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Kathy Griffin Uses Predator Brother To Make Powerful Point About Celebs Supporting Danny Masterson

The comedian shared how she tried to get her brother Ken arrested after learning he was a sexual predator and a pedophile.

Kathy Griffin; Danny Masterson; Ashton Kutcher and Mila Kunis
@kathygriffin/TikTok, John Shearer/Getty Images, Axelle/Bauer-Griffin/FilmMagic/GettyImages

*The following article contains discussion of sexual assault.

Comedian Kathy Griffin condemned celebrities like Ashton Kutcher and Mila Kunis for defending convicted sexual predator Danny Masterson.

Last week, Masterson was sentenced to 30 years in prison for raping two women at his Hollywood home over twenty years ago.

Kutcher and Kunis, who worked with Masterson on the TV sitcom That 70s Show, admitted to writing support letters for Masterson asking for leniency from the judge prior to sentencing.

They posted an apology video following backlash after the "character letters" were made public online.

In their letters to the judge, Kutcher praised Masterson as a "good friend" and "role model" while Kunis described him as "an outstanding older brother figure" to her.

Griffin slammed the actors, among others like Giovanni Ribisi, who wrote similar letters defending Masterson, despite the positive impression he had on peers.

To reinforce her point that even an upstanding citizen is still capable of harming people, the stand-up comic and author opened up about a deeply personal and painful story about her late brother, who was allegedly a sexual predator.

“My brother, who’s now dead―his name was Ken Griffin―was a pedophile,” said Griffin in a TikTok video.

The clip was captioned with:

"Trigger warning. This has haunted me my whole life."
"I tried everything I could think of. No one would do anything."

You can watch the TikTok video here.


Trigger warning. This has haunted me my whole life. I tried everything I could think of. No one would do anything. #SA #speakup #believevictims #believewomen #triggerwarning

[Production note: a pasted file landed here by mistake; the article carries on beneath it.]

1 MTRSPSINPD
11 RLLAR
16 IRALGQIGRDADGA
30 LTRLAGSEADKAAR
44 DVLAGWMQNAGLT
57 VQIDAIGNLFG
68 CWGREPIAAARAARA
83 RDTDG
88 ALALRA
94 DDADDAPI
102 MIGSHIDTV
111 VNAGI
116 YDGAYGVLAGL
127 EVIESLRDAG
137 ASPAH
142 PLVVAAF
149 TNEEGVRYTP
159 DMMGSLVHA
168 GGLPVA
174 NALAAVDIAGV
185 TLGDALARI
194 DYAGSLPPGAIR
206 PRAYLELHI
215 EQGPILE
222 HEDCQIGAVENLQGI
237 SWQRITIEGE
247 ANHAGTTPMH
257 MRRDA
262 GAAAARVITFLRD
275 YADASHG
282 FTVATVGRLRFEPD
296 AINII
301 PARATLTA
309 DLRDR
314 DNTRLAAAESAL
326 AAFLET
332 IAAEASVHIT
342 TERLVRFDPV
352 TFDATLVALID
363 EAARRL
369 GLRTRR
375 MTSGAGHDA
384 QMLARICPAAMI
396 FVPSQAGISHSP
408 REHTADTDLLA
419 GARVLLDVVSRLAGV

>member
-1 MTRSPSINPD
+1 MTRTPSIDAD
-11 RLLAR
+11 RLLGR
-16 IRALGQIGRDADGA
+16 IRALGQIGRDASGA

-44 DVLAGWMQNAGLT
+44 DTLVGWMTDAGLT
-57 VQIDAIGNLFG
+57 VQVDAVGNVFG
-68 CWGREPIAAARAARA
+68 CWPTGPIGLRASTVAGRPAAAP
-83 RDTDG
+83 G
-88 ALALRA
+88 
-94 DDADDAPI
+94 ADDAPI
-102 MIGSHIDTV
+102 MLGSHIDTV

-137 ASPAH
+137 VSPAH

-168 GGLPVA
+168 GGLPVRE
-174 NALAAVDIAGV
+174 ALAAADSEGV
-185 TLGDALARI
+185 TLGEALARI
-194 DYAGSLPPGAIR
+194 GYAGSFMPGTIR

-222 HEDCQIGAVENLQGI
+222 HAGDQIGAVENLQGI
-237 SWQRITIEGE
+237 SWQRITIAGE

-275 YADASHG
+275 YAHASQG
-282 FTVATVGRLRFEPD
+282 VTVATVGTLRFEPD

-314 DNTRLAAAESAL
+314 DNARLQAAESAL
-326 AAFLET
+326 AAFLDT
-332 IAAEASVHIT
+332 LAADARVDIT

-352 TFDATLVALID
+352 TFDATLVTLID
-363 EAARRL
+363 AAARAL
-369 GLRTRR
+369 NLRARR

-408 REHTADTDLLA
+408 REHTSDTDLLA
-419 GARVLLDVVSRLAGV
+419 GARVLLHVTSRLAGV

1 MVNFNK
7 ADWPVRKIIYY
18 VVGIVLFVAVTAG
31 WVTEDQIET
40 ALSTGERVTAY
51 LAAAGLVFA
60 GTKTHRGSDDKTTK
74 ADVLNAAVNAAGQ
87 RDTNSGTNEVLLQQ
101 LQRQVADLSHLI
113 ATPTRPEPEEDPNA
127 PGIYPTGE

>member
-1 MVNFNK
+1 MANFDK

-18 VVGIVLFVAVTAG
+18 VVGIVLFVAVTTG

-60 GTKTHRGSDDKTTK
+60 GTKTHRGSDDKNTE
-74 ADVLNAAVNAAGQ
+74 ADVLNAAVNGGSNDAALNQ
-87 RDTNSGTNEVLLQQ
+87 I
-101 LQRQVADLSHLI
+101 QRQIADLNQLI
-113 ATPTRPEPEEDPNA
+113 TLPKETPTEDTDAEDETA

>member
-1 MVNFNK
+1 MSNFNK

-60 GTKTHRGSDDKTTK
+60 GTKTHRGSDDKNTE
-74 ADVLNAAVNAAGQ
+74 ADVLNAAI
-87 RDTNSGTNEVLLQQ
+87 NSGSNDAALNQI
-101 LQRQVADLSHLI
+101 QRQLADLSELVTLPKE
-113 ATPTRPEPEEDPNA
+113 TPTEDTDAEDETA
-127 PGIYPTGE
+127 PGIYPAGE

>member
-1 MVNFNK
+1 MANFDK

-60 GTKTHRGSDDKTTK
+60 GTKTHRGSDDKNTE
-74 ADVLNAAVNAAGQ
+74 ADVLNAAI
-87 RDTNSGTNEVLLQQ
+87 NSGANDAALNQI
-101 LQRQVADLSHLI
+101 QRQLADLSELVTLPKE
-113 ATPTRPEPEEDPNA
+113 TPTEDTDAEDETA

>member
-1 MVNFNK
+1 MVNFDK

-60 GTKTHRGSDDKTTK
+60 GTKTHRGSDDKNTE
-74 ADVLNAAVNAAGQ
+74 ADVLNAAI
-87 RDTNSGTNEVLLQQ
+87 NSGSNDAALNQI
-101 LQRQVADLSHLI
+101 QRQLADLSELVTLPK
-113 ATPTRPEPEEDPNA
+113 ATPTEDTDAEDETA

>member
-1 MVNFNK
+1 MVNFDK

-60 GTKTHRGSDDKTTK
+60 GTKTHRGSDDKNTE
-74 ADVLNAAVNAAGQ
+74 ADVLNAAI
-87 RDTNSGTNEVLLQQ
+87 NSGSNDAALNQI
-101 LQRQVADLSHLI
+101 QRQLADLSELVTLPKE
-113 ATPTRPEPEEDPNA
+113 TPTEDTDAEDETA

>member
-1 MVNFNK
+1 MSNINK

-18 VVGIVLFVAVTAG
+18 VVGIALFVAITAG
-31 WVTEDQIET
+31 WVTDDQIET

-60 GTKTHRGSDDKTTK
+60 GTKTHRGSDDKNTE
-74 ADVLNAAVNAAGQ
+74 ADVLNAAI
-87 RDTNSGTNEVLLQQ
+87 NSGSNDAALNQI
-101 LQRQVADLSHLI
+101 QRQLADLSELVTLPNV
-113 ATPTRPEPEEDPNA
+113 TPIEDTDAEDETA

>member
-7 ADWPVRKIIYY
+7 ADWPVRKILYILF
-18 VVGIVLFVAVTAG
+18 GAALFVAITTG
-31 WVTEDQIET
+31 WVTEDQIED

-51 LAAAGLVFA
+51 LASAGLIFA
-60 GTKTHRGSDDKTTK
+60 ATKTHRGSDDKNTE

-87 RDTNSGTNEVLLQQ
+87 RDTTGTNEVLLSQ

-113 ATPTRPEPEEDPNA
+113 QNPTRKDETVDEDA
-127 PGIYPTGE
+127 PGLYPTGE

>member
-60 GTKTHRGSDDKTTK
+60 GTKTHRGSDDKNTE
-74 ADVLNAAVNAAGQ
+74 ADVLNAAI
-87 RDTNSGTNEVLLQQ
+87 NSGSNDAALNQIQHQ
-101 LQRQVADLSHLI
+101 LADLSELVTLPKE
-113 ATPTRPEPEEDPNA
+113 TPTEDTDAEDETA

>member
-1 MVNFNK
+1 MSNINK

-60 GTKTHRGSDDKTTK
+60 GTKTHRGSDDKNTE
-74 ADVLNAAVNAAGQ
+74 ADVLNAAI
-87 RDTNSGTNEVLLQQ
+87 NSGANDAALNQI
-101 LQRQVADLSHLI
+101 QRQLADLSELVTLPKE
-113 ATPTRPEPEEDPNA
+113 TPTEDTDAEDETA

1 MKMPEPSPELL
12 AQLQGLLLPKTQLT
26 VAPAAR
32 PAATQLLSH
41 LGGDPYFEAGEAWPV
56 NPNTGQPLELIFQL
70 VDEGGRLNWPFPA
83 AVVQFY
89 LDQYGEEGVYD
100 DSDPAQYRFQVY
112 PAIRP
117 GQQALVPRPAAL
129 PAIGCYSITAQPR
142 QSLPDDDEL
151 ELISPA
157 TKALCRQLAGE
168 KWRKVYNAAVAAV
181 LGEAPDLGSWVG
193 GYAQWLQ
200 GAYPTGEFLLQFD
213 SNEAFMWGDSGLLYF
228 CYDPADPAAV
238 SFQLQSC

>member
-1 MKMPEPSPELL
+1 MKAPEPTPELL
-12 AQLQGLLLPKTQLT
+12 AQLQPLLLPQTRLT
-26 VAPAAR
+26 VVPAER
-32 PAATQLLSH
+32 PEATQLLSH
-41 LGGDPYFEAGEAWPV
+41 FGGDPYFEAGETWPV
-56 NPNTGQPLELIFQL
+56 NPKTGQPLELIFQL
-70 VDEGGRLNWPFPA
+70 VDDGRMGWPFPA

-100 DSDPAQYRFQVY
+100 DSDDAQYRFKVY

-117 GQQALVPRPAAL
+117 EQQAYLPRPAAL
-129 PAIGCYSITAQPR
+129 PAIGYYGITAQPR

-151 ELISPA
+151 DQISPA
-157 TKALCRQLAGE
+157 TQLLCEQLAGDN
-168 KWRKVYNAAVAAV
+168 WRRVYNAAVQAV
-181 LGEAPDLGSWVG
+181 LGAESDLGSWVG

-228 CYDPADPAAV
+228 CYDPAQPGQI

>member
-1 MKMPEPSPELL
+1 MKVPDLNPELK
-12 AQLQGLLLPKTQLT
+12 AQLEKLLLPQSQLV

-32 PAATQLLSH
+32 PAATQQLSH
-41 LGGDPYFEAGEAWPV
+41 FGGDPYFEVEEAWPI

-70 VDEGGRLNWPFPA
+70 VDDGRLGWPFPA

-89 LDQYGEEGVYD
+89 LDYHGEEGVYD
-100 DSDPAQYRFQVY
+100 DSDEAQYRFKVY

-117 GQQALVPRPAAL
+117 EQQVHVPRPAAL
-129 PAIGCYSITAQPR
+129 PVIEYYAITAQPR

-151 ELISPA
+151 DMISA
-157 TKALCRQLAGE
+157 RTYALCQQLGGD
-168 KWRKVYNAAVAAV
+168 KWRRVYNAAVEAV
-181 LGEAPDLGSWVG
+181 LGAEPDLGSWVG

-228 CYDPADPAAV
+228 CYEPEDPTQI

Griffin continued:

“It was a horrible, horrible thing, and I tried to get him caught."
"Now, this was my brother, so I don’t want to hear about Ashton and Mila and Giovanni Ribisi, and people that feel like they had to stick up for Danny Masterson because he was their ‘bro,’ he was their ‘buddy.’"
"This was my own brother.”

She mentioned how she was ostracized by her family because of her attempt to get her brother Ken arrested.

Although she informed the LAPD twice about her brother, Griffin recalled officers telling her there was nothing they could do unless he turned himself in "or if one of the kids confesses and goes to authorities, ”which is not a statistically common occurrence.

"I said: ‘You think a 10-year-old is going to walk into the precinct on Bronson or whatever, and ask for help?' "
"It doesn’t work that way in this crime."

"It's always haunted me that I could never do anything about it," she said, adding:

"And I think about those children every day.”

She also said of her family:

“Sometimes they would write me letters saying I’m not a Griffin anymore, and all this nonsense."
"The point is, blood was not thicker than water."
“And if you know that somebody is committing [sexual assault], you should do something if you can."
“My God, at least try.”

People were moved by Griffin's video and they praised her for her courage in opening up.






Victims were inspired to come forward and contribute to the critical discussion.





Actor Christina Ricci also spoke out against celebrities defending Masterson by reminding the public that even people known as "'awesome guys" can be predators and abusers.

On her Instagram story, the Yellowjackets star wrote, in part:

"It’s tough to accept but we have to. If we say we support victims — women, children, men, boys — then we must be able to take this stance.”

See something? Say something. It can save lives.

If you or someone you know experienced sexual assault, help is out there.

You can reach the RAINN National Sexual Assault Hotline by calling 1-800-656-4673, use their Live Chat tool:, or visit the National Sexual Violence Resource Center’s website.

In Canada, help is available through the Ending Violence Association of Canada website.

International resources can be found through the Rape Crisis Network Europewebsite.